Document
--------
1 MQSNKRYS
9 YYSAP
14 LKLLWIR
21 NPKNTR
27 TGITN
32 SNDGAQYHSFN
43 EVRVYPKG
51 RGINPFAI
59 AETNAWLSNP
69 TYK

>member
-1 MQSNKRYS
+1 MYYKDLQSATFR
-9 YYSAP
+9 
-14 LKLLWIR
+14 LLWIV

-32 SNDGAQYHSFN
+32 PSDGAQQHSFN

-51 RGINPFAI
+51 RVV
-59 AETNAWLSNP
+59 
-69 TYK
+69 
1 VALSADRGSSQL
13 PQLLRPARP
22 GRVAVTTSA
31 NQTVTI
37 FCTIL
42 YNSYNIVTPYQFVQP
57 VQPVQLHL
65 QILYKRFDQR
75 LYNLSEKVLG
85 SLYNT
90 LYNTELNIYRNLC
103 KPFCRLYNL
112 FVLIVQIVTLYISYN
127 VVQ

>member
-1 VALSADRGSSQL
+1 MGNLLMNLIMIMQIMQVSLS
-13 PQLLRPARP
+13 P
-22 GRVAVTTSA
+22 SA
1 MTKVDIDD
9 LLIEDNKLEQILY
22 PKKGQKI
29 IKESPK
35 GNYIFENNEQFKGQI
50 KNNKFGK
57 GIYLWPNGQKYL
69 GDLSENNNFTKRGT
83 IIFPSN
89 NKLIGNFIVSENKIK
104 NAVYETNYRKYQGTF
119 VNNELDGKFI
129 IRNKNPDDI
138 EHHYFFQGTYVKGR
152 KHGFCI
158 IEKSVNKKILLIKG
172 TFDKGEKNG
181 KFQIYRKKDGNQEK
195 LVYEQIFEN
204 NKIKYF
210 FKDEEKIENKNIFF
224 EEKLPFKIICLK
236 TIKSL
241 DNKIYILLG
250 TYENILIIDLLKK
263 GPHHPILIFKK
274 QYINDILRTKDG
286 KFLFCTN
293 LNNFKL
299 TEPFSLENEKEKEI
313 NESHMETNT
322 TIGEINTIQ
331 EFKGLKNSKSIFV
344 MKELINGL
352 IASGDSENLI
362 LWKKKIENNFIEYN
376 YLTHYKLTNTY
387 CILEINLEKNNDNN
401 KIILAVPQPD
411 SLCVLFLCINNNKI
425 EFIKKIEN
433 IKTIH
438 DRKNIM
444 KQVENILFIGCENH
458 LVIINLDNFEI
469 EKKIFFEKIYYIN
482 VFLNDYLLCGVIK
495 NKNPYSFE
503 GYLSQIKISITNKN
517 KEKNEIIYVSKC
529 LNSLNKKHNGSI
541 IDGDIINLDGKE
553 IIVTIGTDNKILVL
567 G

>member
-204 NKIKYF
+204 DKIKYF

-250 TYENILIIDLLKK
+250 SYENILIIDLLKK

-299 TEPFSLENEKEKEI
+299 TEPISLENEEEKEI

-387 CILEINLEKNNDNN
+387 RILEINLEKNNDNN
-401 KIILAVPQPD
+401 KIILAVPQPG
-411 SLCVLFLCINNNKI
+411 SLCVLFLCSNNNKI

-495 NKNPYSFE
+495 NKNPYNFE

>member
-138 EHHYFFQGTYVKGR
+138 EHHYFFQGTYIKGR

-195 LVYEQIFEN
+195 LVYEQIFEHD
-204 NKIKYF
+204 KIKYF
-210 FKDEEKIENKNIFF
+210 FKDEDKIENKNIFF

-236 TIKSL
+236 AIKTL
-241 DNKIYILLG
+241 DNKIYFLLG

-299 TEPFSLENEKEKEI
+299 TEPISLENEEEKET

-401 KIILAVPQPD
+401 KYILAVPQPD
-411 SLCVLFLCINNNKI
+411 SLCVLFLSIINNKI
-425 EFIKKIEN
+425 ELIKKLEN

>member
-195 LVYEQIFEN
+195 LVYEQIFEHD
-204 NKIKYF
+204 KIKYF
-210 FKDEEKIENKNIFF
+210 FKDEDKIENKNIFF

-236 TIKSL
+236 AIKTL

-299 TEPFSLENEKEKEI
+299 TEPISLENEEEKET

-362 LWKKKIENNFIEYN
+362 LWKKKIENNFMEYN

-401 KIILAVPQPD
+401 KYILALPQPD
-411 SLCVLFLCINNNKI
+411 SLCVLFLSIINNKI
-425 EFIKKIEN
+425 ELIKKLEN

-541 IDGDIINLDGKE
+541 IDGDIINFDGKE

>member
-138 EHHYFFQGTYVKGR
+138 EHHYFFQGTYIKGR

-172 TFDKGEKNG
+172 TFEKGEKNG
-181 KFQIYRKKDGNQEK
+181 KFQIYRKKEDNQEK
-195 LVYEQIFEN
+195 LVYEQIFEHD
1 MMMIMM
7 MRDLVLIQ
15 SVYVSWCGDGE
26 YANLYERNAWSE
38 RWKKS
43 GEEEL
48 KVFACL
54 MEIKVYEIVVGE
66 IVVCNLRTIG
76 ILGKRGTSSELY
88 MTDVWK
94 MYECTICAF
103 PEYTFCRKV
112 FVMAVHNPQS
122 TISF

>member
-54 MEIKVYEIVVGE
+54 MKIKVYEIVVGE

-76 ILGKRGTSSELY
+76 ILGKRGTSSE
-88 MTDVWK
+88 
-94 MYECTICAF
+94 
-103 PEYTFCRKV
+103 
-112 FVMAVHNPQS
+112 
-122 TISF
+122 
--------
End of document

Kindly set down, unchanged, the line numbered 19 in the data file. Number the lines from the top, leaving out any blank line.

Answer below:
+32 PSDGAQQHSFN